|CANADIAN ASSOCIATION OF PHYSICISTS||ASSOCIATION CANADIENNE DES PHYSICIENS ET PHYSICIENNES||CANADIAN ORGANIZATION OF MEDICAL PHYSICISTS||ORGANIZATION CANADIENNE DES
PRESS RELEASE / FOR IMMEDIATE RELEASE
MICHAEL O. STEINITZ
"I think of Jasper, Paul and Bob as my mentors, not my peers. At the CAP I still have the feeling of being the young guy from the small university in the Far East (of Canada). I am overwhelmed to be in this company and also by the realization that while I have successfully shown that growing up is optional, I guess that this award shows that growing old is, in fact mandatory. This award needs to be shared with Heidi, my colleagues at the CAP and at StFX, and with my students."
The Canadian Association of Physicists (CAP) and the Canadian Organization of Medical Physicists (COMP) are pleased to announce that the 2006 CAP/COMP Memorial Peter Kirkby Medal for Outstanding Service to Canadian Physics is being awarded to Dr. Michael Steinitz, of St. Francis Xavier University for his significant contributions to Canadian Physics as a profession and to raising its profile with the general public, in particular through his efforts on the 2005 International Year of Physics
Professor Michael Steinitz has made many contributions to Canadian Physics. He was President of the Canadian Association of Physicists in 1998-99. He chaired the board of directors of the Canadian Insitute for Photonic Innovations from 1999-2002. Along with Bev Robertson, he co-authoured the Highly Qualified Personnel Section of the Review of Canadian Academic Physics, a document that positioned the physics community for success in the 1998 NSERC reallocation exercise.
This nomination, however, is prompted by Michael’s work, over the past couple of years, as chair of the CAP’s International Year of Physics Committee and the International Year of Physics Steering Committee. The highlights of the celebration were the Herzberg Lecture, presented by Clifford Will at the CAP Annual Congress in Vancouver last June, Dr. Will’s “Was Einstein Right?” tour of Canada during the fall of 2005, and the performance, at the Herzberg Lecture and selected stops on the tour, of Aaron Hryciw’s From Water to Ice by the Borealis String quartet. These events were enthusiastically received by large audiences at every stop and the public profile of physics in our communities benefited. These events were conceived by Michael and would not have occurred without his determination. While the thought of celebrating the anniversary of Einstein’s miraculous year with a string quartet might have occurred to a few others, no one except Michael could have known how to find a young person who was both a physicist and an accomplished composer and who could have delivered such a remarkable piece of work. I have included a couple of letters from local organizers of events and it would not have been difficult to get many more. While scheduling difficulties precluded having the string quartet at Memorial, Dr. Will’s lecture was, in itself, a remarkable event that, much to the astonishment of public relations staff at the university, may have been the most successful public lecture here to date.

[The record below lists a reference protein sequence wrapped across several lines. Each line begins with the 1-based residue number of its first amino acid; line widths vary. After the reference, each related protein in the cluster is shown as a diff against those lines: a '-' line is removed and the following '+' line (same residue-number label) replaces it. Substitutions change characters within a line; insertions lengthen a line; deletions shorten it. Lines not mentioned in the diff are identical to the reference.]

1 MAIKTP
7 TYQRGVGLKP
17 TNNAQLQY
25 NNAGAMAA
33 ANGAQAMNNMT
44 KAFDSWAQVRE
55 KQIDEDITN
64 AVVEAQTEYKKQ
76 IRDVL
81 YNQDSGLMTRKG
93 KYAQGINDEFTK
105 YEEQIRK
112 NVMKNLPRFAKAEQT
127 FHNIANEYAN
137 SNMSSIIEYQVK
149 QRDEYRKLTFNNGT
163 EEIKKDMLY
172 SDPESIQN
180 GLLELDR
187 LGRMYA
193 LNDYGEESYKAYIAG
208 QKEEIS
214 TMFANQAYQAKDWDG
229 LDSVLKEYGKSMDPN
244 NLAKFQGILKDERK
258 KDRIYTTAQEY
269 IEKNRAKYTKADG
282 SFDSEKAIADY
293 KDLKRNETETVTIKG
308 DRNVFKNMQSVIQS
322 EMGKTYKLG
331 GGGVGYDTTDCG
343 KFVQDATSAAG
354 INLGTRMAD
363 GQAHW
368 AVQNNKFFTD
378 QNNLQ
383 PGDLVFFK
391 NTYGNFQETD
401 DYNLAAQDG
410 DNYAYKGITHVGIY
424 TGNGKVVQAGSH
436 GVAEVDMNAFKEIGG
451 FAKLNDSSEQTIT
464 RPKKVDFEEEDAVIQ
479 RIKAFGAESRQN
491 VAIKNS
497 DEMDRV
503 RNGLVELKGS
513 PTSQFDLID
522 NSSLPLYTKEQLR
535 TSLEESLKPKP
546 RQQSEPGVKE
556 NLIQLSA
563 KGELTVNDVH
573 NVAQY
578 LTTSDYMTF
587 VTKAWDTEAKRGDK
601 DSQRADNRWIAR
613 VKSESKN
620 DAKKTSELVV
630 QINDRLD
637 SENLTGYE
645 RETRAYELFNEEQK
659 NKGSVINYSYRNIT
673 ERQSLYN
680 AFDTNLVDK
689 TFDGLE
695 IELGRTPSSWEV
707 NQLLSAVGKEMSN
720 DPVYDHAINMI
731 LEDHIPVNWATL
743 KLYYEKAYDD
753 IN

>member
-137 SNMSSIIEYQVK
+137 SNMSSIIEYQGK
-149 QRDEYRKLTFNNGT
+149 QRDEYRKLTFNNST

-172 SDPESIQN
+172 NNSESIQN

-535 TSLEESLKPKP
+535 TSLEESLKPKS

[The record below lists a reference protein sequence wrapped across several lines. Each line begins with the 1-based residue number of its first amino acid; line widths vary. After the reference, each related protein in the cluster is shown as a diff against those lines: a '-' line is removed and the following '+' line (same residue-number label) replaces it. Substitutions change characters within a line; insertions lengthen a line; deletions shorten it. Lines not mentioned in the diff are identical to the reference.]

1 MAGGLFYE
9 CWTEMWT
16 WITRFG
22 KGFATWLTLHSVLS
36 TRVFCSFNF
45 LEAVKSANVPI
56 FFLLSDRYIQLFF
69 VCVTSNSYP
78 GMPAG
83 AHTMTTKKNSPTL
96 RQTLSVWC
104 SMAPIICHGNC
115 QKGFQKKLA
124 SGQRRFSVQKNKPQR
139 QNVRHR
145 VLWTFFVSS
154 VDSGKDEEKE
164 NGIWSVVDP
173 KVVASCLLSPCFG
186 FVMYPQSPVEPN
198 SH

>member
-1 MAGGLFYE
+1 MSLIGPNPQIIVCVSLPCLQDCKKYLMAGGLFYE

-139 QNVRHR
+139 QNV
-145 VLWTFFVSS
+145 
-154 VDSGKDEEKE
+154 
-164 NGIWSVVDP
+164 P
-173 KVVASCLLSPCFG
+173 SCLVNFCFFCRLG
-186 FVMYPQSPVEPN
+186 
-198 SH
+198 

While the lecture tour and quartet performances were the most visible manifestations of Michael’s leadership before and during the International Year of Physics, he was also very active behind the scenes. He assembled and distributed a simple Eddy Current demonstration apparatus for use in outreach events. He was the liaison between Canada and the International organizers of IYP celebrations. He was our “clearing house” for information, articles and queries regarding Canadian and International events and celebrations and he was an important media contact for information on the Event.
For his energy and enthusiastic leadership of the CAP’s celebration of 2005 and for his vision of what that event could be, Michael Steinitz is nominated for the Peter Kirkby Medal for Outstanding Service to Canadian Physics.
The Peter Kirkby Memorial Medal was introduced in 1996 and is awarded biennially. Dr. Steinitz will receive the 2006 Prize during the CAP's awards banquet to be held in St. Catharines on June 13th, 2006.
The Canadian Association of Physicists, founded in 1945, is a professional association representing over 1600 individual physicists and physics students in Canada, the U.S. and overseas, as well as a number of Corporate and Departmental Members. In addition to its learned activities, the CAP also undertakes a number of activities intended to encourage students to pursue a career in physics.
The Canadian Organization of Medical Physicists is a scientific and professional organization composed of 350 medical physicists and graduate students working in the areas of medical imaging, cancer therapy, and medical biophysics, plus Corporate Members who are involved in these areas. The COMP also has a close relationship with the Canadian College of Physicists in Medicine (CCPM), which is the national certification body in Canada for clinical competence in physics applied to medicine.
For more information, please contact:
Canadian Association of Physicists
Tel: (613) 562-5614
Fax: (613) 562-5615
Canadian Organization of Medical Physicists
Tel: (613) 599-3491
Fax: (613) 599-1949
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